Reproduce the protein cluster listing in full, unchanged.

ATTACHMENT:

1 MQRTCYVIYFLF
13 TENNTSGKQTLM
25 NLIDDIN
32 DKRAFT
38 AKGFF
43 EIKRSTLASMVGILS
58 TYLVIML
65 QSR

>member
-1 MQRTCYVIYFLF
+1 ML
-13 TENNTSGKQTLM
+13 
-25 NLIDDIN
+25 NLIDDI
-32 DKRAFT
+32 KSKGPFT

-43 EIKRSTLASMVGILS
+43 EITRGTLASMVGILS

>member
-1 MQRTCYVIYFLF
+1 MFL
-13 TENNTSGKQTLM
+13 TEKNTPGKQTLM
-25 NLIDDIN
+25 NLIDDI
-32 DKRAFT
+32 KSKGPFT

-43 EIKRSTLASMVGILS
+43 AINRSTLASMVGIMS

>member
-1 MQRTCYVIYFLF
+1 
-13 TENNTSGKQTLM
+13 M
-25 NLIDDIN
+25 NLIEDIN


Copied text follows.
1 MQRTCYVIYFLF
13 TENNTSGKQTLM
25 NLIDDIN
32 DKRAFT
38 AKGFF
43 EIKRSTLASMVGILS
58 TYLVIML
65 QSR

>member
-1 MQRTCYVIYFLF
+1 ML
-13 TENNTSGKQTLM
+13 
-25 NLIDDIN
+25 NLIDDI
-32 DKRAFT
+32 KSKGPFT

-43 EIKRSTLASMVGILS
+43 EITRGTLASMVGILS

>member
-1 MQRTCYVIYFLF
+1 MFL
-13 TENNTSGKQTLM
+13 TEKNTPGKQTLM
-25 NLIDDIN
+25 NLIDDI
-32 DKRAFT
+32 KSKGPFT

-43 EIKRSTLASMVGILS
+43 AINRSTLASMVGIMS

>member
-1 MQRTCYVIYFLF
+1 
-13 TENNTSGKQTLM
+13 M
-25 NLIDDIN
+25 NLIEDIN